(1) develop clear policies for disputes for fraudulent or unauthorized mobile payments that address:
- the confusing landscape for consumers when selecting a payment method since each product has a different means, as well as different levels of protection, for disputing payments;
- the potential need to incorporate FTC Act and potential Consumer Financial Protection Bureau protections. At this time, unless Regulation E applies to a payment method, Reg E type protections for fraudulent or unauthorized payments are offered on a contractual or voluntary basis only; and
- mobile “cramming,” where companies place unauthorized charges on mobile phone bills.
(2) adopt strong security measures throughout the mobile payment process to:
- receive, transmit and store financial data using “end-to-end” encryption;
- incorporate security measures such as dynamic data authentication and separate secure element storage of data to prevent hackers from accessing financial information on mobile devices;
- comply with federal and state data security laws such as the FTC Safeguards Rule 16 C.F.R. § 314.1 et seq. and the FTC Act prohibition against unfair, deceptive and abusive practices;
- require strong data security measures by all companies in the mobile payments chain; and
- implement additional consumer security protections such as second level passwords and a means to immediately disable apps if a phone is lost or stolen.
(3) Implement “privacy by design” as set forth in the FTC’s report “Protecting Consumer Privacy in an Era of Rapid Change,” including at a minimum:
- strong privacy practices at every stage of product development covering:
—data collection limited to the context of consumer interaction with your business (e.g., no geolocation data unless needed)
- simplified consumer choice:
—allowing consumers to restrict unnecessary information disclosure
—discouraging “pre-checked” boxes to obtain consumer consent for the use of data for non-processing purposes
- transparency regarding data collection, storage and use to strengthen consumer trust.
To enable mobile to reach its full potential, financial institutions can play a lead role, including by responding to the FTC chairman’s call for industry self-regulation and the recommendations noted in the Staff Report. Taking the security and privacy obligations that already exist under the Gramm-Leach-Bliley Act, with further guidance from sources like the FTC, financial institutions can move the industry forward by developing meaningful mobile disclosures and transparent privacy policies and practices and by requiring similar compliance of their mobile payment service providers.
Banks should implement, and require their service providers to implement, data security safeguards for sensitive financial information at all segments of the payment chain and allocate responsibilities and liability among them. Banks should develop data breach response plans including notifications and consider purchasing cyber-security insurance.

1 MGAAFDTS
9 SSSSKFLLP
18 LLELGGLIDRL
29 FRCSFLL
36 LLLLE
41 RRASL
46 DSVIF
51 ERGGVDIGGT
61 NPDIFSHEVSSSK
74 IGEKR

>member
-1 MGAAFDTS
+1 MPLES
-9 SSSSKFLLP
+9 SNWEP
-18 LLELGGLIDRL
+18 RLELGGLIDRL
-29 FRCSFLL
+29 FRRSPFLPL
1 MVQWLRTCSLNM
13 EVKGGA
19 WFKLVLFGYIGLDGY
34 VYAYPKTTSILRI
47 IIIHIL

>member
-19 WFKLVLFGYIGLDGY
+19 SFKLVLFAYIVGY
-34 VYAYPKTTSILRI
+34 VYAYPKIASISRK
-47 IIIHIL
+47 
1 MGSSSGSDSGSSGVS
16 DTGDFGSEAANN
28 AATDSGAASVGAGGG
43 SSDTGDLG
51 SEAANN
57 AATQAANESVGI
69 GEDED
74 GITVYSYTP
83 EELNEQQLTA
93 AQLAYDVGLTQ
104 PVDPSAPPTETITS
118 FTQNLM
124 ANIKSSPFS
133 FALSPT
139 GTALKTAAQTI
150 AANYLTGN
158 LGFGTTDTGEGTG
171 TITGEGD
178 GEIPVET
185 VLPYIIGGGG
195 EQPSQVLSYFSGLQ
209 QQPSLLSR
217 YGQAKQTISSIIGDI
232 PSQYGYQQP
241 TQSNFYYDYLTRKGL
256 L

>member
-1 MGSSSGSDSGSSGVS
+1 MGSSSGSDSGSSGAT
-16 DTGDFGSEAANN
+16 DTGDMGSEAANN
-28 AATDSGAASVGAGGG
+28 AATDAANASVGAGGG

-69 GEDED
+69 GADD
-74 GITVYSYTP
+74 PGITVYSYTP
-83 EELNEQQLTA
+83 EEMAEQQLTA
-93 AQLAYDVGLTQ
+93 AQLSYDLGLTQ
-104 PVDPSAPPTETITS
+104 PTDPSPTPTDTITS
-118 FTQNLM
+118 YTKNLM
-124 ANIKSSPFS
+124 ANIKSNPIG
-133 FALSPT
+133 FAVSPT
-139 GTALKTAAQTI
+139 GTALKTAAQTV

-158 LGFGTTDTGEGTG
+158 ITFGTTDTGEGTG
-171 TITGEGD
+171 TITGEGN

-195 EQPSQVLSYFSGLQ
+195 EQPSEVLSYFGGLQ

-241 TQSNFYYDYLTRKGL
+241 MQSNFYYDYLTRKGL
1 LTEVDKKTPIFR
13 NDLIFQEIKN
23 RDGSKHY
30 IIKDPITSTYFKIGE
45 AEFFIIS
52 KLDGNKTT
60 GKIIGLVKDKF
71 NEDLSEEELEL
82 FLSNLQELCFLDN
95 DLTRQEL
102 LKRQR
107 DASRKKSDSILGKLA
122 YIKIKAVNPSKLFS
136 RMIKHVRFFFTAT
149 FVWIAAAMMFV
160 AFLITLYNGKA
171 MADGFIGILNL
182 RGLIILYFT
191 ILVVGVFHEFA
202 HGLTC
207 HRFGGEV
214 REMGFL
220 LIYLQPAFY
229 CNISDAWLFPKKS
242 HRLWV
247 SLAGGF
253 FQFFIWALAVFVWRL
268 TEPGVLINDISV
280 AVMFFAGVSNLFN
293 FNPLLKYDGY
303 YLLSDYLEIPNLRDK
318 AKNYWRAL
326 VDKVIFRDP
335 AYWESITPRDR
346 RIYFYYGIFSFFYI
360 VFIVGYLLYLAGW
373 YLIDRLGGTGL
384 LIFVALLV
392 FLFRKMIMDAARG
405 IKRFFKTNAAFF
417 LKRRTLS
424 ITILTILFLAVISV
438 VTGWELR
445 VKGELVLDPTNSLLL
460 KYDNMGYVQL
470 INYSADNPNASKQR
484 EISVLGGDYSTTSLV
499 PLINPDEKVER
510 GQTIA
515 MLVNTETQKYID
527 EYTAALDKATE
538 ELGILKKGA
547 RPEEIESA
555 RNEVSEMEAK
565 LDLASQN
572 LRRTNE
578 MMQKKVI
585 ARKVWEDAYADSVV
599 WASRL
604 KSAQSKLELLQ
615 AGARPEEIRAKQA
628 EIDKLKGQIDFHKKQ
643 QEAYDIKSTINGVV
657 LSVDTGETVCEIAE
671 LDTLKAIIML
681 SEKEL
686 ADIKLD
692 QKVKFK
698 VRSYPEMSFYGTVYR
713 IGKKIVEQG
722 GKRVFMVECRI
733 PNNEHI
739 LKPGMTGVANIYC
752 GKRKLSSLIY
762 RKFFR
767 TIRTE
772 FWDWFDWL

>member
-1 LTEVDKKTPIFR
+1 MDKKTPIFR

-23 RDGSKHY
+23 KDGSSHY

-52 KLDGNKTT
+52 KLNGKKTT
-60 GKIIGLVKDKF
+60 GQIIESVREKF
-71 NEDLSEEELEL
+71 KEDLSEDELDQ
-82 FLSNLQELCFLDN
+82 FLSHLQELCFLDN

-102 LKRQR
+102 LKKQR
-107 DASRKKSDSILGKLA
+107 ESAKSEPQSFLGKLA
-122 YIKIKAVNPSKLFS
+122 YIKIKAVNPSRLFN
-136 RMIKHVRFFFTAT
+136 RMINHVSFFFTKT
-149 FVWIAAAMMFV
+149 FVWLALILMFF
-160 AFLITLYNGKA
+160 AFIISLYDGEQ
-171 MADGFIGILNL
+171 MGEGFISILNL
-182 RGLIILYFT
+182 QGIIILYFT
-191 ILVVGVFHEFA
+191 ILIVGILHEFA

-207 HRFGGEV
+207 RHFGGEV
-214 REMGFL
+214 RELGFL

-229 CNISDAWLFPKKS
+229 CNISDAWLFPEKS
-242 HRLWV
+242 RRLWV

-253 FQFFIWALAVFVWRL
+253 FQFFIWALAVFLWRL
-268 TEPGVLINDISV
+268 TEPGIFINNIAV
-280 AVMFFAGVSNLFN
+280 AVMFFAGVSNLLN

This article was originally published on BankDirector.com.
The mortgage servicing rules issued by the CFPB in January, 2013, implement another wave of Dodd-Frank reforms and outline best practices even for institutions not subject to these new requirements. Join Bryan Cave attorneys Barry Hester and Karen Neely Louis on Tuesday, April 9, from 3-4 pm Eastern, as they dissect these new rules and outline the higher servicing, foreclosure and eviction management expectations that follow.
More information and registration information for this free event, entitled “Servicing, Foreclosure and Eviction Management: Best Practices in the CFPB Era,” is available here.
A collection of new banking resources from around the internet:
- Common Financial Reporting Issues Facing Smaller Reporting Issuers (PDF) – SEC Corporate Finance Staff address common issues faced by smaller reporting companies.
- Comptroller Curry speaks at ICBA on Community Bank Supervision – Announces forthcoming booklet on a “Common Sense Approach to Community Banking.”
- OCC Proposes Annual Stress Testing Rulemaking – OCC proposal for annual stress testing of banks between $10 and $50 billion in total assets.
- 2013 Stress Test Results -Federal Reserve publishes detailed results of 2013 stress tests.
- March 2013 Beige Book Commentary – Federal Reserve Bank of Atlanta offers commentary on the commentary of the economy provided by the Beige Books.
- The Federal Reserve is on Flickr – Need a picture of a Federal Reserve Governor, Federal Reserve testimony or the Federal Reserve hard at work? That’s what the internet is for.
For banking-related content from around the web on a real-time basis, follow @RobertKlingler on Twitter.